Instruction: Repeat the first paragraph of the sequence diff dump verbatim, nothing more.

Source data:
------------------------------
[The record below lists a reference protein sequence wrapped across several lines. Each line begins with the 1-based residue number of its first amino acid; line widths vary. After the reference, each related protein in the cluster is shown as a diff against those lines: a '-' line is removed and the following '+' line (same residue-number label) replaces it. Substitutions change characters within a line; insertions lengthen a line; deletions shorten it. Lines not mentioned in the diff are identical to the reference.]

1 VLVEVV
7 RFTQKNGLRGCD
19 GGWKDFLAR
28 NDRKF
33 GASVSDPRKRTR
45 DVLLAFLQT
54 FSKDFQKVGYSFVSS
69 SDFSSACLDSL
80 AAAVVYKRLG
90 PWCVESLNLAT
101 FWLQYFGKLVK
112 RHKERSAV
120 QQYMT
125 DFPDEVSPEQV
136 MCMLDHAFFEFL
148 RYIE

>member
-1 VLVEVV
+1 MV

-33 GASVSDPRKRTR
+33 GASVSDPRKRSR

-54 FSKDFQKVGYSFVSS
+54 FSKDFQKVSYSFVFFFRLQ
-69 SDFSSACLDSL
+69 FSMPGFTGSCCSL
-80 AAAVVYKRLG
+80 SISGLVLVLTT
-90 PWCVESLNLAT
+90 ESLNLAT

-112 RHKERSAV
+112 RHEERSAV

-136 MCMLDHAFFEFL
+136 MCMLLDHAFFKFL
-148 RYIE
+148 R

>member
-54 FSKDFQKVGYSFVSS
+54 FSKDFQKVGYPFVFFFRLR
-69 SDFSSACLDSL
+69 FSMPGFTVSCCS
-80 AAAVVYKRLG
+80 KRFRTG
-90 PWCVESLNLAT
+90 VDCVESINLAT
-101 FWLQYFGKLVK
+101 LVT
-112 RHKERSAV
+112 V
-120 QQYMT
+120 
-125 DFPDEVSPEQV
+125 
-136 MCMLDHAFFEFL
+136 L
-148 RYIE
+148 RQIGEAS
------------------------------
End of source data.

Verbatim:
[The record below lists a reference protein sequence wrapped across several lines. Each line begins with the 1-based residue number of its first amino acid; line widths vary. After the reference, each related protein in the cluster is shown as a diff against those lines: a '-' line is removed and the following '+' line (same residue-number label) replaces it. Substitutions change characters within a line; insertions lengthen a line; deletions shorten it. Lines not mentioned in the diff are identical to the reference.]